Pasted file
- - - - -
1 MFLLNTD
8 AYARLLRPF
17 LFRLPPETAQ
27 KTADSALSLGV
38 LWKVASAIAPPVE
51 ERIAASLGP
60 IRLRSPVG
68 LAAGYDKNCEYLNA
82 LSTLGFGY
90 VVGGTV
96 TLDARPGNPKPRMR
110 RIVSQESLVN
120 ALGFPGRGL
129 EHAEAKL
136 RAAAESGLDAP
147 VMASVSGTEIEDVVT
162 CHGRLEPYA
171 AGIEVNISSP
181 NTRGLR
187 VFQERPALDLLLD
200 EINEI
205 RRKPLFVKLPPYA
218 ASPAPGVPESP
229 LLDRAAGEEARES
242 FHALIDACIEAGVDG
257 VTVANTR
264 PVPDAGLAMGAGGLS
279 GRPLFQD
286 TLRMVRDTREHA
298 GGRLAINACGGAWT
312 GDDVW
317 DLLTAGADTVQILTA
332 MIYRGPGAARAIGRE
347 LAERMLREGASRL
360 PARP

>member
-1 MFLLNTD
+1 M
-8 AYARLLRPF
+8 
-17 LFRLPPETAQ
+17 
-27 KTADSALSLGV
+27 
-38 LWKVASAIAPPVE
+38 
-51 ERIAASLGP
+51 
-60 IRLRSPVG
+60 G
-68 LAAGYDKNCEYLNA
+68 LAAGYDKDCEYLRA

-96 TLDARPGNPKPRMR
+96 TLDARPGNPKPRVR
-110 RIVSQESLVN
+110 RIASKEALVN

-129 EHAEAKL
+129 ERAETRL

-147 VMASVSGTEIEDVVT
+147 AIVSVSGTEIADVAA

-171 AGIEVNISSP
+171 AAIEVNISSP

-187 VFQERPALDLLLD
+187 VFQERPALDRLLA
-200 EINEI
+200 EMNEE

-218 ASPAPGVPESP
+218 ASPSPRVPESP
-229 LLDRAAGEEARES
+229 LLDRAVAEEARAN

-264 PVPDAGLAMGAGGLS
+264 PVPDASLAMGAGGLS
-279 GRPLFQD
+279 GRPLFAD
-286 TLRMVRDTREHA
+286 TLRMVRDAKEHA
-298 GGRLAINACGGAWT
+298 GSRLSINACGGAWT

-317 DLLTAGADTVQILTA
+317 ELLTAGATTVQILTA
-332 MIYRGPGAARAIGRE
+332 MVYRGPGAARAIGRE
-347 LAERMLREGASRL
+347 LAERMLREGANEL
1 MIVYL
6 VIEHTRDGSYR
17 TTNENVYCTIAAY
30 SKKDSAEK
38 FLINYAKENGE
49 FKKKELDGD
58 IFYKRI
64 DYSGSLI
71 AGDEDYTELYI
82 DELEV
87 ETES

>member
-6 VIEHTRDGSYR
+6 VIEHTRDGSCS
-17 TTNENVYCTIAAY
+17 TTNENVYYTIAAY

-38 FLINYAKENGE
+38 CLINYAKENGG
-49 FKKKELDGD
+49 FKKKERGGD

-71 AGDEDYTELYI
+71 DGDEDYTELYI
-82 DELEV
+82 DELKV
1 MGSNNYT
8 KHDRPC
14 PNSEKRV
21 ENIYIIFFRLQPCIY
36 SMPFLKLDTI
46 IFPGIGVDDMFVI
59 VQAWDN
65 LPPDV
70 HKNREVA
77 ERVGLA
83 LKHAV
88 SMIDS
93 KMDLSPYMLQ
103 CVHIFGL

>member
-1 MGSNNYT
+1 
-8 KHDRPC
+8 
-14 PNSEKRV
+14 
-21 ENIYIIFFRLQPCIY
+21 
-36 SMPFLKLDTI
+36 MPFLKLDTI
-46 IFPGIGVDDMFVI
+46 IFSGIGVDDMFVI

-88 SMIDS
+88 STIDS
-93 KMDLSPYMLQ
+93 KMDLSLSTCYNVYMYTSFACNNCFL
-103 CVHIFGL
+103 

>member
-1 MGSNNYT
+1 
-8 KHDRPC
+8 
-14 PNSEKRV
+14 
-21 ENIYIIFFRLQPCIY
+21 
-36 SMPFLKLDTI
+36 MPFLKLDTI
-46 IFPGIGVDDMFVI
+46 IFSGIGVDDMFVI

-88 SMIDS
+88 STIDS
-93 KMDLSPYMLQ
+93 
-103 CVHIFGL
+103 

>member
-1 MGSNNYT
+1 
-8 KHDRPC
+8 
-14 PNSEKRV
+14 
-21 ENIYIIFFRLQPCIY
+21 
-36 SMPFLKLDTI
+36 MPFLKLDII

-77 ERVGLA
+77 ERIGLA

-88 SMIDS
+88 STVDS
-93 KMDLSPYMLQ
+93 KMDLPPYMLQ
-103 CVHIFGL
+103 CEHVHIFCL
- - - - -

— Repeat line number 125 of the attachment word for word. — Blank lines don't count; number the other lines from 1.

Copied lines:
+1 